Even with a great trainer, if the students don't believe in themselves and keep their target level high, they don't reach high. Also, even if the trainer wants to raise Japan's best high school dance club or global designers, the trainer cannot force the students to share the same target level, because the very high targets made by others don't look achievable to the person.
Why could the 'ordinary' kids in Tomioka High School target a very high level? Why could they believe in themselves that they could achieve it? I think that's because they saw the precedents.
The choreographer discusses with the students (new group every year, obviously, with 12th Standards leaving and 10th Standards joining) for a long time at the beginning of the school year and lets them fix their own goal. The students themselves set very high goals like "to win the championship of all-Japan high school dance clubs".
Most of their seniors were not geniuses, and some of them were even beginners. Since the students saw such seniors achieving their high goals, they think "if I follow this trainer and make the hardest effort, even rookies like me might be able to get there".
For women's empowerment, too, role models must be important. For example, if you see a senior who finally started her brand after coming from a very similar background as yours and being trained from scratch, you would feel "maybe it's not impossible for me".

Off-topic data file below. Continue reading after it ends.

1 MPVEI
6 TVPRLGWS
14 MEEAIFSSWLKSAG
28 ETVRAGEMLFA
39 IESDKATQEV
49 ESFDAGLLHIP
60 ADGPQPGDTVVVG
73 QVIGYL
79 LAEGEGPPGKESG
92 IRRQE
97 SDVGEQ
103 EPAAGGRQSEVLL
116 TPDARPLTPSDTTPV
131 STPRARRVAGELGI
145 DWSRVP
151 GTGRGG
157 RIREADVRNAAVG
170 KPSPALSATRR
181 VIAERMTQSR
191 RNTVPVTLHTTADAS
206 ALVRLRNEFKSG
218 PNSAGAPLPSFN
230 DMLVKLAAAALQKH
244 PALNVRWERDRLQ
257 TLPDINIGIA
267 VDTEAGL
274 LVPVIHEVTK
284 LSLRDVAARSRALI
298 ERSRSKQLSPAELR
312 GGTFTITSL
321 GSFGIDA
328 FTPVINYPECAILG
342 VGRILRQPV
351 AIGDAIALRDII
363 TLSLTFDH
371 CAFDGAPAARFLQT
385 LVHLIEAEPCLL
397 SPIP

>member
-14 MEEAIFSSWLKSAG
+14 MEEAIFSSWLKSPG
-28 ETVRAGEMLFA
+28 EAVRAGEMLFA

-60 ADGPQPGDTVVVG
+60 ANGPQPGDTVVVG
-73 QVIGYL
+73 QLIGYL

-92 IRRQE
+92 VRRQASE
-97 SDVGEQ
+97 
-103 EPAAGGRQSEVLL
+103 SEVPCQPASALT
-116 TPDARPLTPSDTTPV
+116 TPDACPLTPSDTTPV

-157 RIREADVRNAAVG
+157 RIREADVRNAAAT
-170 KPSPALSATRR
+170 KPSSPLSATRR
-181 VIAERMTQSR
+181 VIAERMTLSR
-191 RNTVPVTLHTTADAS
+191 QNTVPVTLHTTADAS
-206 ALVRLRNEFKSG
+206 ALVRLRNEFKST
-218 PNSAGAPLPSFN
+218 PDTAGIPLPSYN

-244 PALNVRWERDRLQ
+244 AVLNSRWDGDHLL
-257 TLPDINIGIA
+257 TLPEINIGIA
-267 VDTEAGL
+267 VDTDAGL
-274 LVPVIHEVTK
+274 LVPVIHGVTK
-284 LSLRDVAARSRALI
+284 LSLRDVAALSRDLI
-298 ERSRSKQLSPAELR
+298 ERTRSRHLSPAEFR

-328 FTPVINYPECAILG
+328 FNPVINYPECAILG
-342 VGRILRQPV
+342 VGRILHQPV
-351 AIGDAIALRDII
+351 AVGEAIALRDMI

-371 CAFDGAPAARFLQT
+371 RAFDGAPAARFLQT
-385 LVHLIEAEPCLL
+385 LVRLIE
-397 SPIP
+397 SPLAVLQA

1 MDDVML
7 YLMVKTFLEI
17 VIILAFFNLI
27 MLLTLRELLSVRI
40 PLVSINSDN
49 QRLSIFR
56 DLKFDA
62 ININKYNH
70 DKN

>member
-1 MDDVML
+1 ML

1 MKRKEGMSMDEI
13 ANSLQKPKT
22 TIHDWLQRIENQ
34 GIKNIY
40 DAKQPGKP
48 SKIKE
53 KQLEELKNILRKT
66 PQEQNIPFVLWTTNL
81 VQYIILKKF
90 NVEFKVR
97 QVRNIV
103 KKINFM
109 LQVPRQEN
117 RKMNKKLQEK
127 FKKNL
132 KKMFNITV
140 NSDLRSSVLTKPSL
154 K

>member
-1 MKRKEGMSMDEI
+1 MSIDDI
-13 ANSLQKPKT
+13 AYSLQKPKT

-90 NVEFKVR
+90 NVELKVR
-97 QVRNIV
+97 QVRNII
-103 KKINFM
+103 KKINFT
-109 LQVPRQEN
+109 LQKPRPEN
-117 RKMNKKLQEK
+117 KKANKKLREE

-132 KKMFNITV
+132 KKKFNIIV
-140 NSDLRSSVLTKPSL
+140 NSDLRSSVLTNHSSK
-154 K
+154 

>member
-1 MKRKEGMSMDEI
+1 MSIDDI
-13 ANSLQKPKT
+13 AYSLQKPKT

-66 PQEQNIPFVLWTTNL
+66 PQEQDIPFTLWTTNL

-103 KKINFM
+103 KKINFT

(I know, there are always people who prepare hundreds of excuses like "she could do it because she was so-and-so". People with this mentality would never make efforts and don't reach anywhere...)
(This image is not related to any NGOs nor MIRCHI KOMACHI)
Working at a sewing factory, for example, might be the first step toward the financial independence for women who otherwise never got her own money. But I'd like them to know that it is not the final goal.
Though the steps and goals are not the same for all women, at least I don't want them to settle at a sweatshop as "low-cost labour" for Western fast fashion brands.
I hope NGOs or trainers first believe that their trainees can target the level to compete with big/global brands or at least to stand at the same starting line as privileged people who graduated good technical colleges. And let the trainees know that.
If a woman, fully aware of such possibility, feels working at a (good) sewing factory is the best for her life plan, that's the best target for her.
I imagine that the skill training requires not only the 'skill' training but also the mind training to believe that trainees can target high.
Again, this is only a personal thought by me who has never worked for NGOs. I would appreciate if you could point out about my ignorance or misunderstanding, though I am aware that you don't want to spend time on educating me...
I am willing to work with woman artisans in the near future, to collaborate and make marvellous clothes, to see them earn money and independence and respect. I wouldn't be their trainer, but I want to be their strange new friend who helps them believe that they can always go beyond.
Two boys from unwealthy families became ballet dancers and got a scholarship to join a dance academy in NY.
In their case, a teacher discovered their natural talent and started training them.
If you want to know more, here's a VR film as well: